Armour though is not without it’s weaknesses and some are more noticable then others. The first one that is apparent is armour does not regenerate by itself. You need to use some module or repair item (such as a repair gun on a dropsuit) to regain your armour. Second, is that armour plates may give you more armour but they also slow down your acceleration, very significantly. You will have to factor that into your planning to accound for the extra bulk. They are also more vulnerable to the majority of infantry AV weapons so always be on the lookout for anyone with AV grenades or Swarms. Lastly is thier reliance on active modules. While a good shield tank can get away with mostly passive modules, armour tanks can not. Hardeners are required for strong resistances and you need a repairer to keep your armour up. So careful management of your active modules will be key to your success. When facing an armour tank, it may be best to engage them to activate thier repairer then wait for it to finish before continuing the assault as anything short of overwhelming damage will take it down during it’s repair cycles.
Now, onto the part which more people love to see, damage, big guns, explosions. Weapons are a very key part to your vehicle and currently they come in 3 flavours: Railgun, Blaster, and Missile. Now Railguns and Blasters are both Hybrids and do equal damage to shields and armour, but Missiles do more damage to armour then shields. If you also want a good example of how the weapons handle before putting them on your HAV, use one of the installations with the turret you wish to try on it. They handle exactly the same as a basic large turret for an HAV.
Railguns – Railguns are the long range weapon of choice. Thier high damage shots combined with thier range makes them excellant for dealing with large targets. They feature a decent zoom level and a small blast radius for dealing with infantry. Railguns do have a flight time though and thus will require you to lead your targets. This also makes hitting infantry very difficult unless they are not moving (in which a sniper might pick them off sooner, but Railguns also make good counter-sniping weapons). They also have a very low tracking speed so if someone manages to get up close or behind you it will take a very long time to turn that turret around to return fire, thus careful planning and distance are the keys to using this weapon effectively.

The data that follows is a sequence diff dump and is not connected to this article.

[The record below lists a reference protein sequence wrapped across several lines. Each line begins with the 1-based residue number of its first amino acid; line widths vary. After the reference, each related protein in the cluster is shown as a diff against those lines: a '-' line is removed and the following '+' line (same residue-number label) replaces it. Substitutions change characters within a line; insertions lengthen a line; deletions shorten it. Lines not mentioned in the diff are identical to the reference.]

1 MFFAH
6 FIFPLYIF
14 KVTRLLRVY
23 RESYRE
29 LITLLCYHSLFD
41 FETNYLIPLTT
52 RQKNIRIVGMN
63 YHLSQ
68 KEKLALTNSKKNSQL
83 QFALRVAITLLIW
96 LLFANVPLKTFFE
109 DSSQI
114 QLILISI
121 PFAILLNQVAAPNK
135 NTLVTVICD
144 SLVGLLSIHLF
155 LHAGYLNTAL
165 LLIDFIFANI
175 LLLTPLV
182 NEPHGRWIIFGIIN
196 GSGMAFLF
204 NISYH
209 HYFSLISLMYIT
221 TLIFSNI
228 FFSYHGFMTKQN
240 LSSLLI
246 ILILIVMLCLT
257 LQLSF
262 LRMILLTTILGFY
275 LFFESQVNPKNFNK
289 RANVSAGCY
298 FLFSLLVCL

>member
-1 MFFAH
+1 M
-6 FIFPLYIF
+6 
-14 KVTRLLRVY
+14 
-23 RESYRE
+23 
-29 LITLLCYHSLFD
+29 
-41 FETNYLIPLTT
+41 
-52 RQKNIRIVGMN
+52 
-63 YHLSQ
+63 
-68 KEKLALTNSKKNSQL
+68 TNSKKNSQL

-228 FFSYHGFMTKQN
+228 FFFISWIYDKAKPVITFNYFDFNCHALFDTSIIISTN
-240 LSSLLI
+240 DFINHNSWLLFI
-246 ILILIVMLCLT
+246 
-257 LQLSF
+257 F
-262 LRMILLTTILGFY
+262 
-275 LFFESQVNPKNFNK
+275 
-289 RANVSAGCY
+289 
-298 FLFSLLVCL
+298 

Blasters – Blasters are the kings and queens of close quarters with tanks. They are short range, rapid fire, high DPS (moderate damage per shot) weapons what will shred anything it points it’s gun at. Blasters feature high tracking speeds and high DPS, and the rapid fire means they are much better suited to dealing with infantry aswell. Being a high DPS weapon aswell, a blaster at close range will outdamage a railgun, but at mid range the damage falloff will reduce some of your damage so the railgun may still edge out. Careful distance management and use of cover are keys to making this weapon shine.
Missiles – Currently Missiles have had thier effectiveness reduced during the stages of the closed beta. So as if right now they don’t have a spot that properly contends with Blasters or Railguns in thier respective fields. One thing the large missile turret can do reasonably well is sweeping groups of infantry with it’s blast damage missiles. I’d recommend the fragmentation missile turret for this role. As for small missiles currently thier accuracy goes out the window when you so much as breathe in any direction so currently they are not recommended at the moment.